I always manage my expectations. So, I was like, if one person buys it great, if two people buy it great. But it also makes me want to just work harder because I’m still emerging. So, maybe next year, if I did something like this again, like, within the day, a thousand would just sell out quickly. It’s an interesting experience.

And people who I never even thought would actually purchase it are purchasing it. So, it just really means that the hard work that I’ve been putting in hasn’t gone unnoticed.

As a female music producer, how would you describe your overall journey in the music industry thus far?
I started off as an artist-songwriter, and then I kind of developed this desire to want to learn how to produce. And at the time, the accessibility—like being a female, and, you know, working with other producers, it just wasn’t there as much for me. And I’ve always been the type of person (to say), if someone can’t help me with it, I’m going to figure out how I’m going to do it for myself. Then I decided to enroll in a school that taught me the recording arts section of music.

How do you think this project will have a long-term impact for female producers in Canada and around the world?
We’re in the beginning stages. We’ve identified that there’s a percentage of about 2 percent of female producers. And the only way for that to really change is for things like this, that happen. You know, like bigger brands coming on board and saying, “We recognize that 2 percent and we want to help to change that.” And so we put together these campaigns, we circulate some visuals, we circulate this NFT single, and people see the credits, and then they start to just be like, “Oh my gosh, oh, females really are dope!” And then it’s just like a wildfire that spreads.

When we have allies like this, that 2 percent eventually becomes three, becomes four, and five. So, we’re at the beginning stages of this shift and I’m excited to be at the ground floor, so to speak. It’s only up from here.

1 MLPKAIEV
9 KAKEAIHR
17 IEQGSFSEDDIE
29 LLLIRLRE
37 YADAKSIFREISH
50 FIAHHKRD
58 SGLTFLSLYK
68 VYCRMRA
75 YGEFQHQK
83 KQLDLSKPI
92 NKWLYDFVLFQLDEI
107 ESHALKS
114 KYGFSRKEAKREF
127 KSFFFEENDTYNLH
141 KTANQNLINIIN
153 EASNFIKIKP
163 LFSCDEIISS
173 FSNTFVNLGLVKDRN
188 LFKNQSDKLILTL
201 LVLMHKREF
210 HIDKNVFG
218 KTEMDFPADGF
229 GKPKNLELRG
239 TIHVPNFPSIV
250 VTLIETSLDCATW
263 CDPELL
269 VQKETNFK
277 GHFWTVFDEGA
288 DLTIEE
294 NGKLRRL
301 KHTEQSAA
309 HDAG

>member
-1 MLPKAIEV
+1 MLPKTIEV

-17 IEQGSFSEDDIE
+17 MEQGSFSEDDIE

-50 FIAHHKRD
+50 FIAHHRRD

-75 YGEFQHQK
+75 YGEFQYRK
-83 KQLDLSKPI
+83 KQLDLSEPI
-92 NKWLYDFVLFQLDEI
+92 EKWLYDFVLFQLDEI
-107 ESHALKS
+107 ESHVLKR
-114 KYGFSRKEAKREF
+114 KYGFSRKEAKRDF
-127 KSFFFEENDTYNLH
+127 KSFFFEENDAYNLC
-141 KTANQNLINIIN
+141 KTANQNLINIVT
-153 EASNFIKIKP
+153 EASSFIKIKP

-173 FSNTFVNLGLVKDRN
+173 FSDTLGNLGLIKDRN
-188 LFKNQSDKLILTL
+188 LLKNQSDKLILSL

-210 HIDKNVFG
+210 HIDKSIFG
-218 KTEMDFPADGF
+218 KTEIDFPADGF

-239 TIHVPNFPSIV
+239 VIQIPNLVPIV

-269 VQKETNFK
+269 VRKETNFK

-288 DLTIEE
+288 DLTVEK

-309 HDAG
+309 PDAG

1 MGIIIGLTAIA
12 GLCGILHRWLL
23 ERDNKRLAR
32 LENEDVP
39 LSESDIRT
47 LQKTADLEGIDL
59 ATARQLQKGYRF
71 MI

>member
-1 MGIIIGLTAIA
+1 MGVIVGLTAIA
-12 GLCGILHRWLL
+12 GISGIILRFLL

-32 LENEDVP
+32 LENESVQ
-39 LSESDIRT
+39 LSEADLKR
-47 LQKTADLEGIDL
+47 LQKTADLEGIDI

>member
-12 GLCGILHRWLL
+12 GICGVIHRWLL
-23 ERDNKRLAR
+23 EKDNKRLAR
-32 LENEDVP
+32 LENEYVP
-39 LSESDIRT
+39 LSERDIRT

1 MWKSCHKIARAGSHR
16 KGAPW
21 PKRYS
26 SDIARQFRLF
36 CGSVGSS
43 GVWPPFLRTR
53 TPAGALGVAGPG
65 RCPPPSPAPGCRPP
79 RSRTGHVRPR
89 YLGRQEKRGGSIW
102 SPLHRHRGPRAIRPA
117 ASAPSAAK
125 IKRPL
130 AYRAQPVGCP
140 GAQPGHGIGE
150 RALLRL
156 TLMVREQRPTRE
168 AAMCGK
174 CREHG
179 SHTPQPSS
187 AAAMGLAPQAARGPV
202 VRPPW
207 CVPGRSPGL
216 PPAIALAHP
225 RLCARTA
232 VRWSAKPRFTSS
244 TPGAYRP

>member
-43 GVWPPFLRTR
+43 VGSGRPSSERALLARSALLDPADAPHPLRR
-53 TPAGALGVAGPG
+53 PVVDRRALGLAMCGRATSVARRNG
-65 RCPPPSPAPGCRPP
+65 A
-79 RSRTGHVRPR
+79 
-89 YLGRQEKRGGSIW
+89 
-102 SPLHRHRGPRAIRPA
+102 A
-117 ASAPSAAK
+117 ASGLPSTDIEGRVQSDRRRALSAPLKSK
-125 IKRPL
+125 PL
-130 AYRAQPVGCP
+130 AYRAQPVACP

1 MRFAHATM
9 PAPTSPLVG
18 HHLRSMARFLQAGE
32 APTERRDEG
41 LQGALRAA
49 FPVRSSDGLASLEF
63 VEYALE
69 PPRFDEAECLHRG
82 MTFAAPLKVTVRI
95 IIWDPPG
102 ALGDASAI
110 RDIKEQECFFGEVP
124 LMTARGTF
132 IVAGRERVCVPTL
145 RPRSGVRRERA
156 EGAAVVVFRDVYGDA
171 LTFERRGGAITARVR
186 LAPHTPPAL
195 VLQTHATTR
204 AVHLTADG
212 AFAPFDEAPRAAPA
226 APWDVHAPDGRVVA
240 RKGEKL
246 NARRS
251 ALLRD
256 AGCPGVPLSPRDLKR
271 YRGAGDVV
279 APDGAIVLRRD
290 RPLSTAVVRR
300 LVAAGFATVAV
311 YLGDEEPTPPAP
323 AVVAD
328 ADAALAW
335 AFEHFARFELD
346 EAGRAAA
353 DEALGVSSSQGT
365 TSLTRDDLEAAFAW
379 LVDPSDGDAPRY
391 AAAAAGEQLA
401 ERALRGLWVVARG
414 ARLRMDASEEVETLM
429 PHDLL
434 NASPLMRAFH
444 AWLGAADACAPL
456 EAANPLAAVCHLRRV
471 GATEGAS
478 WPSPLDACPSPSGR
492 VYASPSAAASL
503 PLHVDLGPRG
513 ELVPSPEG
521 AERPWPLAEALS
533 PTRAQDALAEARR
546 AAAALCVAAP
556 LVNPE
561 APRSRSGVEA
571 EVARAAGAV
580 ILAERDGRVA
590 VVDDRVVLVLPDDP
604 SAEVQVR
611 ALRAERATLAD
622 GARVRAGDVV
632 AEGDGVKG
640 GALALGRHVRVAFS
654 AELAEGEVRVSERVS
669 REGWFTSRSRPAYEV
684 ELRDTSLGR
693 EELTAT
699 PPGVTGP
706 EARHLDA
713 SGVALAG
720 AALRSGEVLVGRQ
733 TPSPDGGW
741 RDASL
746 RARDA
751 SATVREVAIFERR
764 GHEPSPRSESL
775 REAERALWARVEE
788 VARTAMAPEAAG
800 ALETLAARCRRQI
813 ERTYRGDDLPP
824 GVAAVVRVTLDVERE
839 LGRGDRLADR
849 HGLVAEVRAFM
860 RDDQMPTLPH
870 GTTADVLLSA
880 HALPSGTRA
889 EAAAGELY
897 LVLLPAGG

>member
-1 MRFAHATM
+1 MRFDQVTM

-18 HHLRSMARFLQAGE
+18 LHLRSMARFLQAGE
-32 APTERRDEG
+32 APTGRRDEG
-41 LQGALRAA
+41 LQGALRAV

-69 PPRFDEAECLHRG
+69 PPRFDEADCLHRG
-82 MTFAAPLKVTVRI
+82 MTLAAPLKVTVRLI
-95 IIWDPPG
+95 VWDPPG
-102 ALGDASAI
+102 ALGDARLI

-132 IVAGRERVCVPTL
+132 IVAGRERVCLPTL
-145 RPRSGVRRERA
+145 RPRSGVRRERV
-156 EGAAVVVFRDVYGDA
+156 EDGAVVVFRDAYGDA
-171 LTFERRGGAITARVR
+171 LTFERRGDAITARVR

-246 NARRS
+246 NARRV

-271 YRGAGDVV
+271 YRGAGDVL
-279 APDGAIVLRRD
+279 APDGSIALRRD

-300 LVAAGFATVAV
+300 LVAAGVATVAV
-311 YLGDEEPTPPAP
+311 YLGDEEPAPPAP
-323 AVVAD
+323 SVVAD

Denise Deion, Bambii and PERFXN pose with Boi1da for Music Liberate Music NFT campaign.

As someone who is a traveling producer and offers a variety of services across various platforms such as SOUND Better, will this exposure to NFTs change the way you’re currently navigating the music industry?
Oh, I think for sure, because, already the gears in my head are turning on how I can approach NFTs once everything is said and done with this. You know, what do I want that to look like for myself.

There’s always these trends and things that come along, and we see what works and what doesn’t, so for me, as a producer, I’m always open to something new, and seeing how that’s going to impact me on a grander scale.

So, this NFT model, like I’ve heard the talks about it, I know a few people that have done it for themselves. I’ve also been very curious with how it works for producers. And (now) I’m just studying it and seeing what might work for me.

What would you say is your message to female producers today?
I think if anything, it’s that it’s possible. It’s not the same as it was like five-ten years ago. There are a lot of females identifying producers that have been doing it for a long time and now there’s a light being shined on them. Now, people are starting to see, OK yeah, we exist. Overall, my message is that anything is possible. If you want it, you can get it.